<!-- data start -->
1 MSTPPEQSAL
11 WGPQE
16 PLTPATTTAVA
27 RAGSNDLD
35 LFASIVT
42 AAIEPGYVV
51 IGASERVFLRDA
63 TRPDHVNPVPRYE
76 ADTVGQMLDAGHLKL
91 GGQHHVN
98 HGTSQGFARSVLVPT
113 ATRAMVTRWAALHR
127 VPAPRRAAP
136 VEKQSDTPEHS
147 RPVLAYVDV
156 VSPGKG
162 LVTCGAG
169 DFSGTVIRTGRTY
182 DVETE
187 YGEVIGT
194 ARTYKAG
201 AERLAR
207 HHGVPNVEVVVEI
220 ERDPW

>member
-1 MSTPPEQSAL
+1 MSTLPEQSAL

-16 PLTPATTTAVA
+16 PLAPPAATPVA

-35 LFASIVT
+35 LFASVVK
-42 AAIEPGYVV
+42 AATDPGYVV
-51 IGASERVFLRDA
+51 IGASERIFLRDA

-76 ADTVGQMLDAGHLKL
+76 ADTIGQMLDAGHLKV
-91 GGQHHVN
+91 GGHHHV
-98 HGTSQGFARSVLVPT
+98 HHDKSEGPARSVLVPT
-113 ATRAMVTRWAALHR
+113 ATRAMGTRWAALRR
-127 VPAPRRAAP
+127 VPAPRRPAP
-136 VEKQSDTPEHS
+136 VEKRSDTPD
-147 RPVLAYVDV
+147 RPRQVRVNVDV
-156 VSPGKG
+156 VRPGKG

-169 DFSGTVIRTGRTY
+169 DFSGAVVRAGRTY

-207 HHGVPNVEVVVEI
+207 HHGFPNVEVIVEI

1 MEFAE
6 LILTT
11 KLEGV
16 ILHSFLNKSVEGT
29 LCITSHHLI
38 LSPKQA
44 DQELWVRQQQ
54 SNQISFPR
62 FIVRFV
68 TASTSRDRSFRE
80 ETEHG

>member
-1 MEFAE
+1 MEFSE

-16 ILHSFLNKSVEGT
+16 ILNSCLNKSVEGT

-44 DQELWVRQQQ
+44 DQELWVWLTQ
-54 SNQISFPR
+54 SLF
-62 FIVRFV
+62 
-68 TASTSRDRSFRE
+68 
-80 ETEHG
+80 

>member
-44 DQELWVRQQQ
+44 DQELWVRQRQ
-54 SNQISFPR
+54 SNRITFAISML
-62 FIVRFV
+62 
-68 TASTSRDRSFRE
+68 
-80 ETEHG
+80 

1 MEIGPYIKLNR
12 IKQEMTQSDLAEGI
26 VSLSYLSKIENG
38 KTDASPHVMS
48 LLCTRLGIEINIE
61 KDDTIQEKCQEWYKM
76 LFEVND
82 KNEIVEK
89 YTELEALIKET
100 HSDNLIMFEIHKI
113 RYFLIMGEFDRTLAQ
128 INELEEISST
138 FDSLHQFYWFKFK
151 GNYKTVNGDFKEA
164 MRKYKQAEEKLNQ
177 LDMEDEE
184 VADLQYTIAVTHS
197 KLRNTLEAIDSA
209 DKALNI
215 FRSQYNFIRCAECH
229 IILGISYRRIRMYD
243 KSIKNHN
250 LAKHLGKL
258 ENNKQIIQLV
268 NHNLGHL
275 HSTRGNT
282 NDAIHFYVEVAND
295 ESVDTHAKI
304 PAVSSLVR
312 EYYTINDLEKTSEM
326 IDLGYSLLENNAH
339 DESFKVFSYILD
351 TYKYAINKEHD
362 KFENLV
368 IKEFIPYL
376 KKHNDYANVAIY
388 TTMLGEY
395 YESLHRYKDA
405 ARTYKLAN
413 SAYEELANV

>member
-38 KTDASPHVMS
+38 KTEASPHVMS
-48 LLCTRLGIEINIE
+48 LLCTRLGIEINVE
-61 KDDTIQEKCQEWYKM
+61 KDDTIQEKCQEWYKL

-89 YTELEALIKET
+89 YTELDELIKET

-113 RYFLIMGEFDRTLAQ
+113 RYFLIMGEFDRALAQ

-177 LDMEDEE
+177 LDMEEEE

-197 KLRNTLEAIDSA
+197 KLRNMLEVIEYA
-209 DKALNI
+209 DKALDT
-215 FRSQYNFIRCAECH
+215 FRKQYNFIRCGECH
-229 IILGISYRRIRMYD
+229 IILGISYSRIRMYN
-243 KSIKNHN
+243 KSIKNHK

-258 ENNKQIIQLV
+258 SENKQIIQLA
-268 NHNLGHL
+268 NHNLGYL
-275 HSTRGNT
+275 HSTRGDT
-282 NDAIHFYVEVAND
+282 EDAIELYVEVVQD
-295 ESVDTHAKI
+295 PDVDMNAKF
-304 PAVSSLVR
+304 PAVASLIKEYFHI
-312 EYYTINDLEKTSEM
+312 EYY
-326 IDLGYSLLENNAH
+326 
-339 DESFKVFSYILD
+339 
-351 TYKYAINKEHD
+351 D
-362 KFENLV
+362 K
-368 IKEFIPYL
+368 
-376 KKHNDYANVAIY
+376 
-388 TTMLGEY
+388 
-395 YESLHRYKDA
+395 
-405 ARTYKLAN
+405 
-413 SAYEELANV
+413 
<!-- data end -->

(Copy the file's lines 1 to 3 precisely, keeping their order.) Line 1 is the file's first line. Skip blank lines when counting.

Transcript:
1 MSTPPEQSAL
11 WGPQE
16 PLTPATTTAVA